Sustainable microbes for urban horticultural soils

Grantham Scholar Miles Bate-Weldon’s PhD research explores the effect of zinc in soils to improve the potential of urban food production.

The project

A major barrier to sustainably improving food security for a growing global population is the availability of suitable space for horticulture. Urban areas offer a potential solution to increase availability of land for growing horticultural crops local to the majority of consumers. However, these soils are prone to accumulation of pollutants, including heavy metals. Zinc is particularly prevalent in soils used for urban horticulture due to the unregulated use by growers of manures and pesticides which contain zinc, as well as from atmospheric deposition from transport and industry.

The impacts of increasing zinc concentration on soil health and functionality, including the function of soil-borne plant symbiotic microbes, are unknown. Using techniques such as radio-isotope tracing, field sampling and DNA sequencing and various other molecular biological methods, I will investigate the effect of environmentally relevant concentrations of zinc in soils on the diversity and roles of arbuscular mycorrhizal fungi. This is a near ubiquitous group of soil microbes that form nutritional symbioses with nearly all plants, including most food crops, in facilitating plant nutrient uptake. Additionally these symbioses can increase a plant’s resilience to various different stresses such as drought and insect herbivory.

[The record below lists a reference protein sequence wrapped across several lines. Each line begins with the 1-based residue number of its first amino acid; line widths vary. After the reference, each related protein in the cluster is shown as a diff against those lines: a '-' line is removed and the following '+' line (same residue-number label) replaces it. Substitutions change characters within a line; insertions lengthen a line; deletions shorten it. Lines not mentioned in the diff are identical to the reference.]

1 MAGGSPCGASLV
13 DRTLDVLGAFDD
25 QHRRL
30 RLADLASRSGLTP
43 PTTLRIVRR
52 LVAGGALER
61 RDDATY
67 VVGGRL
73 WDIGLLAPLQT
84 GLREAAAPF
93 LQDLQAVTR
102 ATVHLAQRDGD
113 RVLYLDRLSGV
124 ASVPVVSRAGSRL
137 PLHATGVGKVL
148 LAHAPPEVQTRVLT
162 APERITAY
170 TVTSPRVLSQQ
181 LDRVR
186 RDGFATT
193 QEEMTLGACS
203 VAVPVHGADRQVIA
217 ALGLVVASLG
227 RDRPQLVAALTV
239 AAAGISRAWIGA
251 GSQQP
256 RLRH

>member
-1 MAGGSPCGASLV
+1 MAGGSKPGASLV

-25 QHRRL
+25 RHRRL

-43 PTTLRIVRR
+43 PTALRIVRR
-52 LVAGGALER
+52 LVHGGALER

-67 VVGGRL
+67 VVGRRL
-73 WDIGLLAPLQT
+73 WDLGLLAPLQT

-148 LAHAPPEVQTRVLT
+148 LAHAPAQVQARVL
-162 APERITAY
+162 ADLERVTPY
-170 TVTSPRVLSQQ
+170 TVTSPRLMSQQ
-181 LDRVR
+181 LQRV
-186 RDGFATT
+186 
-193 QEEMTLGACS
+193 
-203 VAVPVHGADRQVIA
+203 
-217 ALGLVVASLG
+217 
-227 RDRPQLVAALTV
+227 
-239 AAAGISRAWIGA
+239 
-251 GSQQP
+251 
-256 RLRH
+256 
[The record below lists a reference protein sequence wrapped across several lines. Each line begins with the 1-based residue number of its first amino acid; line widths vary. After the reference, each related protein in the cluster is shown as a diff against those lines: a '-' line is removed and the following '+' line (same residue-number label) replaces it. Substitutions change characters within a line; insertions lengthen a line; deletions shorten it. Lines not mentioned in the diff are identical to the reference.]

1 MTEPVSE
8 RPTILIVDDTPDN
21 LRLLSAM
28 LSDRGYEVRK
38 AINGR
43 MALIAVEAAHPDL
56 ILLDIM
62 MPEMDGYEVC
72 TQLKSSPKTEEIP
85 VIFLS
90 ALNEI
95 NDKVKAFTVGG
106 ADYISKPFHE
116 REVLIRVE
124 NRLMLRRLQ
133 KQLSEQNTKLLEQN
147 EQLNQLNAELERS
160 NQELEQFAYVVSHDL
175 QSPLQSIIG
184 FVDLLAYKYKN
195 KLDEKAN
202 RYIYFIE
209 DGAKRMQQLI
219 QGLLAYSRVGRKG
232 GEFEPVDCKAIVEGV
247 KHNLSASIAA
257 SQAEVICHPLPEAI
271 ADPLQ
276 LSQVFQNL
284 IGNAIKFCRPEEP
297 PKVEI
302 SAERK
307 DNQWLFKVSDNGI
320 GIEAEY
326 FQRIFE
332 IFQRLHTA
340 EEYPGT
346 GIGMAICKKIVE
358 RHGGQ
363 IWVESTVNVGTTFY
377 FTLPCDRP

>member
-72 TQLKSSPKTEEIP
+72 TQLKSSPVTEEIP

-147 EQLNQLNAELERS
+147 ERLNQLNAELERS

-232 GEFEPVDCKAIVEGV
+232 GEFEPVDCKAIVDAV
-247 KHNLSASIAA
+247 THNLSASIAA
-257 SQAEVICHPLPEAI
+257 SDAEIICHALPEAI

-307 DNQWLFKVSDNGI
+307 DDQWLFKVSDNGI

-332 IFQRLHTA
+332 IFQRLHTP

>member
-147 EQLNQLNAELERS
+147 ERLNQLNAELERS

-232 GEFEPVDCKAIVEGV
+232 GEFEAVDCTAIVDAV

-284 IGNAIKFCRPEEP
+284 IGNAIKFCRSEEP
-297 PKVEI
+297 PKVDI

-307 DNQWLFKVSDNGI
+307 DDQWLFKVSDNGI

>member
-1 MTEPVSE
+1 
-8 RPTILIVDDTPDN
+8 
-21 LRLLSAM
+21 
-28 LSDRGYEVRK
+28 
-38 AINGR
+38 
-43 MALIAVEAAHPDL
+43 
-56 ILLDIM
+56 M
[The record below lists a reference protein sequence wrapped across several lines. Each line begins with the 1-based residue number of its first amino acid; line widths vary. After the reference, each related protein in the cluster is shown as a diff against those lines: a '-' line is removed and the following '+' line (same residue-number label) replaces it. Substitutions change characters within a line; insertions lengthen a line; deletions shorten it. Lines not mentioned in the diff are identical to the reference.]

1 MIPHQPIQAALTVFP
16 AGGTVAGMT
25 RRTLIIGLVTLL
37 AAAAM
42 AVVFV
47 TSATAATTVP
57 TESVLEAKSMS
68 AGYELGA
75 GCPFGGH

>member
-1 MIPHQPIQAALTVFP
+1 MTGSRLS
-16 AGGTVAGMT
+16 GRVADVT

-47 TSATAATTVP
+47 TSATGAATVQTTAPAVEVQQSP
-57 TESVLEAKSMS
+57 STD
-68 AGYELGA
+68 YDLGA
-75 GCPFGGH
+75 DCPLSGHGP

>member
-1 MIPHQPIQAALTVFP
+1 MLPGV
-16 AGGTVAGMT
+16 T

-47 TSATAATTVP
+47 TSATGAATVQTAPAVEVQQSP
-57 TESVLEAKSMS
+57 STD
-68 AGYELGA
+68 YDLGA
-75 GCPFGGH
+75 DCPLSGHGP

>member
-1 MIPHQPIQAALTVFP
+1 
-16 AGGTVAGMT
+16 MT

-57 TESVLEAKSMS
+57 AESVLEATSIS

Very little is known about how the functionality of AMF species are altered according to their environment, and with such vital ecological roles it is important to understand how the land management in urban horticultural soils impact on these microbes in order to fully unlock the potential of urban food production.


Biofest (2023)

Miles worked with local schools and an artist to create a short film highlighting his PhD research and how it related to the global challenge of ensuring sustainable food security.

PubHD (2023)

A public outreach event where Miles explained his research to the general public in a talk using a paper flipboard with no slides to communicate the type of work carried out by scientists at the University.

PPS Comms committee

Facilitating internal and external seminar speakers. Miles also runs a ‘meet the speaker’ session after every seminar aimed at improving the networking opportunities of early career researchers.


Miles contributed to the POSTNote titled ‘The Future of Horticulture’.